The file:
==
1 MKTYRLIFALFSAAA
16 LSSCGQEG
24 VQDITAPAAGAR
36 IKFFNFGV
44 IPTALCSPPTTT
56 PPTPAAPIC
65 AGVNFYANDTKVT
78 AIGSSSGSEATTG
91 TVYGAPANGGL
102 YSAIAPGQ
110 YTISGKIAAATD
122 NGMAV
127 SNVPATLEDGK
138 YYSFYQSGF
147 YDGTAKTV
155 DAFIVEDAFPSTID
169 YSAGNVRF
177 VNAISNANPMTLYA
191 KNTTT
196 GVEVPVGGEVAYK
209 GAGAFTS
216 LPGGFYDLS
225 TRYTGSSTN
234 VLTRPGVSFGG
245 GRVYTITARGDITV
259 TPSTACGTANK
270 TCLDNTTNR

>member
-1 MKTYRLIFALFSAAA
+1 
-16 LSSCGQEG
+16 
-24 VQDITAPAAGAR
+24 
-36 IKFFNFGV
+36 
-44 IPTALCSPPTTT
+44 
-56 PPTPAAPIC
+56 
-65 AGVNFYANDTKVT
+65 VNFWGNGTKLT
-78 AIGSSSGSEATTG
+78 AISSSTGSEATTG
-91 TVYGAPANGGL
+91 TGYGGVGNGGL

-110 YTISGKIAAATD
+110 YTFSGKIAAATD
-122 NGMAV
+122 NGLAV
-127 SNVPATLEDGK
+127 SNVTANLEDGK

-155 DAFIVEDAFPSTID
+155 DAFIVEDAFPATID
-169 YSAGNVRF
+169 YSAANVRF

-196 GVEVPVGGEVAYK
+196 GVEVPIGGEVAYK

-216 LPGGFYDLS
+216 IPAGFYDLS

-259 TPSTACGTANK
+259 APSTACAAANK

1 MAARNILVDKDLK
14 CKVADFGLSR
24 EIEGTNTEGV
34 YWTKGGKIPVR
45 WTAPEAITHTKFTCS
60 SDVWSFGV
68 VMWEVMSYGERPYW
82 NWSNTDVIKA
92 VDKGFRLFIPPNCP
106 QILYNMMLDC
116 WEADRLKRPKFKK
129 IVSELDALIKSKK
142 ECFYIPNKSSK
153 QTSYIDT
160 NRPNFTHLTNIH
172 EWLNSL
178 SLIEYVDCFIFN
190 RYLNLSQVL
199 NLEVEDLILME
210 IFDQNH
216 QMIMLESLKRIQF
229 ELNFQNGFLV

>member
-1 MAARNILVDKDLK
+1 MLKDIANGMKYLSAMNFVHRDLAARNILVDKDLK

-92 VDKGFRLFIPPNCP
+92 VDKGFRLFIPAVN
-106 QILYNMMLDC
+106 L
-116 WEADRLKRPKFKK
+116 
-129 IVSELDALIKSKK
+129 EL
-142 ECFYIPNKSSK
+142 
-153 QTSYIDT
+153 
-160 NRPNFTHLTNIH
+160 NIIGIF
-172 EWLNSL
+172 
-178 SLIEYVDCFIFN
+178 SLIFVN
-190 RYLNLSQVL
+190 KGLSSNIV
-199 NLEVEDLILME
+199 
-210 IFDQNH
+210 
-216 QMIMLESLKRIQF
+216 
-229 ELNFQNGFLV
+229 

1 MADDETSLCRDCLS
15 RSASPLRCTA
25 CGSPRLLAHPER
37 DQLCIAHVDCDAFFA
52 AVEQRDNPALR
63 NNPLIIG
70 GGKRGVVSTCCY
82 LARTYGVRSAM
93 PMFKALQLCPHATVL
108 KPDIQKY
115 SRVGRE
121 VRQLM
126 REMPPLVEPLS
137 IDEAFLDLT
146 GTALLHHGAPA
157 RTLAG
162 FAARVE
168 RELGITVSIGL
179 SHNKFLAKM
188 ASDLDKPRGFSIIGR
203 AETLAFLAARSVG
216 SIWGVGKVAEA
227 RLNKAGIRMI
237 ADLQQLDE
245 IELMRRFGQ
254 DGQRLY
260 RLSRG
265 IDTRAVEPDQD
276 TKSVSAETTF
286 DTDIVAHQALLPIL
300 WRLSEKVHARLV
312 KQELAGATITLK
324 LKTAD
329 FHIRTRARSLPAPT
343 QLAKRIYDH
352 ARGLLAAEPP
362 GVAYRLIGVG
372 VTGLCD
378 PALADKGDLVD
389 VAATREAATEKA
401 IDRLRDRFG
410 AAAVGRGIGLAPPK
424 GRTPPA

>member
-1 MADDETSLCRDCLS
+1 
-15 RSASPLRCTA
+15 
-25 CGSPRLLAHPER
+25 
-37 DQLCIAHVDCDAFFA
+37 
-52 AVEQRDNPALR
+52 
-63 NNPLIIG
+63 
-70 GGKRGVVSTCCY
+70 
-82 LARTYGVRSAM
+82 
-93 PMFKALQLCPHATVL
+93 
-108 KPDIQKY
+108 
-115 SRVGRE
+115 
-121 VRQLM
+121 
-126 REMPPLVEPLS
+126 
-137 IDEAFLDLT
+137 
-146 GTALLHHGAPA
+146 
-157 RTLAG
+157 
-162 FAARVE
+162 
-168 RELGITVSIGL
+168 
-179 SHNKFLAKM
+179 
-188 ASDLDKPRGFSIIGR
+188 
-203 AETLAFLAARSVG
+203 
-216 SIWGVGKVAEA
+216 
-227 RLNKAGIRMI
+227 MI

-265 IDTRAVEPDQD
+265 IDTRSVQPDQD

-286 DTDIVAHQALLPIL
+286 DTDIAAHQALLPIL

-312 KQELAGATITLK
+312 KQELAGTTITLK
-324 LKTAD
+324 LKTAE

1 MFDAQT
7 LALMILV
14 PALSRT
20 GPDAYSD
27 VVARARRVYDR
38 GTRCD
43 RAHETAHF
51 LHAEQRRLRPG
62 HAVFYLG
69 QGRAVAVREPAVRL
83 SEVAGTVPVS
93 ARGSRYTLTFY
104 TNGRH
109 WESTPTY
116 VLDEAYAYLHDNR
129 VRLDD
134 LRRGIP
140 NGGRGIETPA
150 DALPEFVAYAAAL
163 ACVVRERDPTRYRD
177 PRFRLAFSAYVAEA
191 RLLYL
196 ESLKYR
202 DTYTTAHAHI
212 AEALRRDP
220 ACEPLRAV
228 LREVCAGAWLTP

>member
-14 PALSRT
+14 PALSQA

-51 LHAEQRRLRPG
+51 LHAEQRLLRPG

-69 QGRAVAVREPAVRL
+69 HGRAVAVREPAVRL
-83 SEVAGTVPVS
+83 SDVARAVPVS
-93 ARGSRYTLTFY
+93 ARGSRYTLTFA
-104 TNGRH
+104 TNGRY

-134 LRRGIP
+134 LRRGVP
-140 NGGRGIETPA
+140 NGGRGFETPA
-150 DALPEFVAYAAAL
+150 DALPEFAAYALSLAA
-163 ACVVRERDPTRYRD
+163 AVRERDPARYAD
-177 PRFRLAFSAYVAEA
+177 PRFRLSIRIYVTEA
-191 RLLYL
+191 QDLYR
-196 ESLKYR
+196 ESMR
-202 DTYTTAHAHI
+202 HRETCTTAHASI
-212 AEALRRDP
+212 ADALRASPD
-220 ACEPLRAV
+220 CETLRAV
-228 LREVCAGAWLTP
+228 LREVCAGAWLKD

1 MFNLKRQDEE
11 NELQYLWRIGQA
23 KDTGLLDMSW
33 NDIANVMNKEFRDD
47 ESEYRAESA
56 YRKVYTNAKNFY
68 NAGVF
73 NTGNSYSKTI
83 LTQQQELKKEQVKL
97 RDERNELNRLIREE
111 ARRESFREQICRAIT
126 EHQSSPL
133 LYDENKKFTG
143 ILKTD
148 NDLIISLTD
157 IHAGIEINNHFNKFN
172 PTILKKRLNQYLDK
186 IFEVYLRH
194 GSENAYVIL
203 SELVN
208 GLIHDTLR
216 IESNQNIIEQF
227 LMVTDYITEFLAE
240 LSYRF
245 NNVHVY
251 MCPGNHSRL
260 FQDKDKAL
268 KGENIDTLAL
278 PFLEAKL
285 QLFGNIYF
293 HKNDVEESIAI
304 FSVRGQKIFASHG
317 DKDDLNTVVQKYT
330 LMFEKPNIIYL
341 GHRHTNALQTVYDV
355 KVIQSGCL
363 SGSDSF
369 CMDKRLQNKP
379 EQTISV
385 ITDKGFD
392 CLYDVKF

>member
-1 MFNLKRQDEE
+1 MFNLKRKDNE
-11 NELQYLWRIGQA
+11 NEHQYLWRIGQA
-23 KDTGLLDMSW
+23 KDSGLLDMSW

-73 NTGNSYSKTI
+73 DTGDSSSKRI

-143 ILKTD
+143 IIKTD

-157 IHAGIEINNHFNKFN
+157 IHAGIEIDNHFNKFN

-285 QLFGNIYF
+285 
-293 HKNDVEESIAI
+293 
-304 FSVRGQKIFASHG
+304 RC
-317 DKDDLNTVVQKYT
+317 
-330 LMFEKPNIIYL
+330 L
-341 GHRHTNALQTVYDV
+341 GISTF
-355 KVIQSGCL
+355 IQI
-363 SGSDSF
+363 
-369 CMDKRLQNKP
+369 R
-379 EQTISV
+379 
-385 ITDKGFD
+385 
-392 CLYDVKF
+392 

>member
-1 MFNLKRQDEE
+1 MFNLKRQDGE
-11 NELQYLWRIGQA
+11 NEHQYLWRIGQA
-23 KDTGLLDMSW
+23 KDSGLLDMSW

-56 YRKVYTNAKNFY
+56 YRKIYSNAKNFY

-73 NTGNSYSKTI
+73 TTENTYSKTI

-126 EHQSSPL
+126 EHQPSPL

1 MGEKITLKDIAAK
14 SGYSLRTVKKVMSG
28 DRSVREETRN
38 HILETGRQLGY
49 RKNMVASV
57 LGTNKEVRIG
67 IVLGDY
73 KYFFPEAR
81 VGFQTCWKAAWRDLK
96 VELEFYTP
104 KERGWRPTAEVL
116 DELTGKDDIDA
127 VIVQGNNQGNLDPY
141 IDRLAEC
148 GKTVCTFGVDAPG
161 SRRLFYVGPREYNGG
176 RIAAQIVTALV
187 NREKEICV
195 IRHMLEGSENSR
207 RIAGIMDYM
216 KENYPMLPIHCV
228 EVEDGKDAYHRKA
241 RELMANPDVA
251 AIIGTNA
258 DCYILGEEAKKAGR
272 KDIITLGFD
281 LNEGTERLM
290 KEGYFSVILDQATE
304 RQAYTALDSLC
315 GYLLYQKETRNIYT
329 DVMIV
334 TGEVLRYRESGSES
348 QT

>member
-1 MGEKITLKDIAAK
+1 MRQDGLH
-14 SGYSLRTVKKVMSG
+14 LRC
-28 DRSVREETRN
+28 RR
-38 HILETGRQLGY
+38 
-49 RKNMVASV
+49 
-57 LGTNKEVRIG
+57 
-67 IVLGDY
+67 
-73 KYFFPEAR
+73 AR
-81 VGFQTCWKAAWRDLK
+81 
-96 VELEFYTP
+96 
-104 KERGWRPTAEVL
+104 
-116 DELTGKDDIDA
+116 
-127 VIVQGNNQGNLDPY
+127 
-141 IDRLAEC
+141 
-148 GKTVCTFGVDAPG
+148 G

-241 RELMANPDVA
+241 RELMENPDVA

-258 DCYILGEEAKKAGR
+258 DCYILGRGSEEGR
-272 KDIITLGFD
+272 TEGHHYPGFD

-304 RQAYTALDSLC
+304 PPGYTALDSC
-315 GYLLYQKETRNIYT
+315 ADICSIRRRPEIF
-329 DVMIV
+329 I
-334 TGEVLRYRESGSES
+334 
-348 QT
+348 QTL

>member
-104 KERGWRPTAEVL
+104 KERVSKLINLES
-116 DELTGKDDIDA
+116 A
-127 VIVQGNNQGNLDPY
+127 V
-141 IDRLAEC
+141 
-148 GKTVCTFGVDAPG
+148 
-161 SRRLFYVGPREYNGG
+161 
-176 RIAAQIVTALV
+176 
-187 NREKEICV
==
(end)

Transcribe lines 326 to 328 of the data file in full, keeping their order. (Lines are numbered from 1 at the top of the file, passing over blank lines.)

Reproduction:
-143 ILKTD
+143 IIKTD

-157 IHAGIEINNHFNKFN